Nude models pass Springville test

Published: Wednesday, July 8 1998 12:00 a.m. MDT

The furor over nude models at the Springville Art Shop turned out to be a tempest in a teapot.

Instead of a group of residents angrily protesting the presence of undraped models in a city-leased building, Tuesday night's City Council discussion of the nude models was a virtual bohemian lovefest.In fact, the meeting's tone was so congenial and agreement among residents and city officials was so universal that some wondered why there was even a meeting at all.

In the end, the City Council consented to allow art students to continue to work with nude models in Springville, and the decision was met with little disappointment. Nearly everyone was so pleased they didn't seem to care that the City Council probably violated the Utah Open and Public Meetings Act by failing to notice on its agenda that it would discuss and vote on the nude modeling issue.

"I think the issue here is, is it art or is it pornography?" said Springville resident John Hafen. "If it's art, it's appropriate where it is."

All five members of the City Council agreed that the nude modeling, which began in Springville in 1991, is art and not pornography. Also in agreement were several dozen residents - most of them artists or art students - while only two people disagreed and called for the classes to be banned.

"I would like to know how many other government agencies hold this type of activity in a public building," said David Fuller. "I'm opposed to it being in a government facility."

The nude modeling classes, which take place every Saturday morning in a building adjacent to the Springville Museum of Art that is owned by Nebo School District and leased to the city for $1 per year, went unnoticed for seven years. Only recently, after Mayor Hal Wing asked residents if they felt the classes should continue, were a few complaints registered.

Even then, Wing said, most complaints were not about the art classes themselves but about whether it was appropriate for the city to subsidize them by allowing them in a public building.

"Drawing the human form is not smut," Wing said. "I think we all understand that."

Several residents evoked scripture or quoted LDS Church leaders to justify artists' study of the human anatomy. And many of those defending the nude modeling classes were professors, students or graduates of art programs at LDS Church-owned Brigham Young University.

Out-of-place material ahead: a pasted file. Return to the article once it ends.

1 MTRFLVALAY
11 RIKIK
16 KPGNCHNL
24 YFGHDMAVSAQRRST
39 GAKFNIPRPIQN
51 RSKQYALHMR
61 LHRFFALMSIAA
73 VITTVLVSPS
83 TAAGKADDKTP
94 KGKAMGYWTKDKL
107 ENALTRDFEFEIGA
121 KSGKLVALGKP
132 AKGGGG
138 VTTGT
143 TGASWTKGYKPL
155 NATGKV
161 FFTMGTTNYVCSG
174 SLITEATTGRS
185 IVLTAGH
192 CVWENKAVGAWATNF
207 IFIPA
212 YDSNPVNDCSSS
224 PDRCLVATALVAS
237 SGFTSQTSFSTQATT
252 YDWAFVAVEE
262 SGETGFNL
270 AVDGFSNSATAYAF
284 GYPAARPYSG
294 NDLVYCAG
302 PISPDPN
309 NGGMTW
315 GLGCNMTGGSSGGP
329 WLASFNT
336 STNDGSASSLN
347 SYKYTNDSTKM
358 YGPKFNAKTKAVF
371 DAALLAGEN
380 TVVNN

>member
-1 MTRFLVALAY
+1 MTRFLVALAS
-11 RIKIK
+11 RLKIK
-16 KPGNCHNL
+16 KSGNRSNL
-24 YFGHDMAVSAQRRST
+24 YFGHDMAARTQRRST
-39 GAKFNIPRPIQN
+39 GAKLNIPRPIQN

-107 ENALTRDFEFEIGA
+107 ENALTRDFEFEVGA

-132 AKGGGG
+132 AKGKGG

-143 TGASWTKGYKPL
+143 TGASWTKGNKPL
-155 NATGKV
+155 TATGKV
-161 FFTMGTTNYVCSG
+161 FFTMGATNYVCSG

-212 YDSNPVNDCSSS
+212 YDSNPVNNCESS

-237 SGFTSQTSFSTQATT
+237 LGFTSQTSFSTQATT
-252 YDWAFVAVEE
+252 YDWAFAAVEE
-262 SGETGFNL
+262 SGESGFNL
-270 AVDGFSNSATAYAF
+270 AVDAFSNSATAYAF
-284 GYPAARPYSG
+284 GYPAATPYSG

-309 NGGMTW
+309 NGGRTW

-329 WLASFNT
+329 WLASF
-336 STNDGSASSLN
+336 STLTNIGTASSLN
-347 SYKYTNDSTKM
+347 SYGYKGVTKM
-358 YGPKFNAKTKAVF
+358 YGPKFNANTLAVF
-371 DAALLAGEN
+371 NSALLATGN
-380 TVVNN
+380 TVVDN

"I'm sending down many of my students to the nude modeling classes, which we can't do at BYU," said art instructor Bob Barksdale. "We can't teach the same things using models wearing panties or bathing suits that we can from the nude."

Artists noted that most statues, including the statue of the Angel Moroni atop the LDS Church's Salt Lake Temple, are first conceptualized nude before clothes are sculpted. Others drew laughter when they reminded the audience that God created Adam and Eve in the buff, and it was Satan who told them to cover themselves.

Some residents expressed dismay that questions about nude modeling had even been raised, especially in a town that bills itself as "Art City." Springville numbers more than 150 artists among its approximately 17,000 residents, and the city has vigorously supported various artistic endeavors for several decades.

The Springville Arts Commission sponsors the nude modeling classes so students can hone their skills, said Arts Commission member Fritz Boyer. Instructor Doyle Shaw ensures that only serious artists over age 18 are admitted and that the blinds are drawn while models pose, Boyer said. No one is allowed to talk to or touch the models.

"It's always been a very professional experience," said Patricia Hatch, who has worked as a model at the class for six years.

As for the issue of whether nude modeling should take place in a public building, the council decided that the $1 lease and the relatively small cost to provide utilities doesn't constitute much of a public subsidy of the classes. Besides, residents and council members alike said, the city has an obligation to promote art in order to improve society.

"If this is what my tax dollars go to, that's just fine," said Springville resident Carl Robinson.

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